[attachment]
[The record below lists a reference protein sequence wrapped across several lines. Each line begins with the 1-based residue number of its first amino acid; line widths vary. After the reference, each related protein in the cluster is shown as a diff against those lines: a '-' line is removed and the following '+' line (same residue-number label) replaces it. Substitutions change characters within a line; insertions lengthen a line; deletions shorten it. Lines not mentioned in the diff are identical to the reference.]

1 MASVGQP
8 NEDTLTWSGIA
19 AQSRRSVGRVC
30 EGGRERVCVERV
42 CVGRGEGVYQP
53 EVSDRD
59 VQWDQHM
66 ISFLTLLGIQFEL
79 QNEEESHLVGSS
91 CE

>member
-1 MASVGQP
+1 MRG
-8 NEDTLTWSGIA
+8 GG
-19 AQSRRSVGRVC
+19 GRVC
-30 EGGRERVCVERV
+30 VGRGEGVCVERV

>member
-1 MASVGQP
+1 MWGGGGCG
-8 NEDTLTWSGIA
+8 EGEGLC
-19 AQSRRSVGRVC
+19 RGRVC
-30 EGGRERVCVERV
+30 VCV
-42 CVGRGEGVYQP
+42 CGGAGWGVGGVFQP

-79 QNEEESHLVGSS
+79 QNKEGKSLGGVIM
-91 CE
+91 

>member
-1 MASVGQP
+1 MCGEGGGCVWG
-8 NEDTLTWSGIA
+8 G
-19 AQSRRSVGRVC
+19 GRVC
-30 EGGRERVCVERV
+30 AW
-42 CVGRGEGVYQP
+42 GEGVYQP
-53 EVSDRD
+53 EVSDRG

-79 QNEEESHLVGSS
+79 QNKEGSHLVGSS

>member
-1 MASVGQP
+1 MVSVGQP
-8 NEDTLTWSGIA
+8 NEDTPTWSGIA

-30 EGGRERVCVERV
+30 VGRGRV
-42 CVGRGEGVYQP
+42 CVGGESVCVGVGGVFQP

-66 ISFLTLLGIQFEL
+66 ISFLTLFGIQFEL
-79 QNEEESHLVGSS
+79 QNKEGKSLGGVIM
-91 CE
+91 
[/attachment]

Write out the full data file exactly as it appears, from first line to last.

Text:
[The record below lists a reference protein sequence wrapped across several lines. Each line begins with the 1-based residue number of its first amino acid; line widths vary. After the reference, each related protein in the cluster is shown as a diff against those lines: a '-' line is removed and the following '+' line (same residue-number label) replaces it. Substitutions change characters within a line; insertions lengthen a line; deletions shorten it. Lines not mentioned in the diff are identical to the reference.]

1 MASVGQP
8 NEDTLTWSGIA
19 AQSRRSVGRVC
30 EGGRERVCVERV
42 CVGRGEGVYQP
53 EVSDRD
59 VQWDQHM
66 ISFLTLLGIQFEL
79 QNEEESHLVGSS
91 CE

>member
-1 MASVGQP
+1 MRG
-8 NEDTLTWSGIA
+8 GG
-19 AQSRRSVGRVC
+19 GRVC
-30 EGGRERVCVERV
+30 VGRGEGVCVERV

>member
-1 MASVGQP
+1 MWGGGGCG
-8 NEDTLTWSGIA
+8 EGEGLC
-19 AQSRRSVGRVC
+19 RGRVC
-30 EGGRERVCVERV
+30 VCV
-42 CVGRGEGVYQP
+42 CGGAGWGVGGVFQP

-79 QNEEESHLVGSS
+79 QNKEGKSLGGVIM
-91 CE
+91 

>member
-1 MASVGQP
+1 MCGEGGGCVWG
-8 NEDTLTWSGIA
+8 G
-19 AQSRRSVGRVC
+19 GRVC
-30 EGGRERVCVERV
+30 AW
-42 CVGRGEGVYQP
+42 GEGVYQP
-53 EVSDRD
+53 EVSDRG

-79 QNEEESHLVGSS
+79 QNKEGSHLVGSS

>member
-1 MASVGQP
+1 MVSVGQP
-8 NEDTLTWSGIA
+8 NEDTPTWSGIA

-30 EGGRERVCVERV
+30 VGRGRV
-42 CVGRGEGVYQP
+42 CVGGESVCVGVGGVFQP

-66 ISFLTLLGIQFEL
+66 ISFLTLFGIQFEL
-79 QNEEESHLVGSS
+79 QNKEGKSLGGVIM
-91 CE
+91 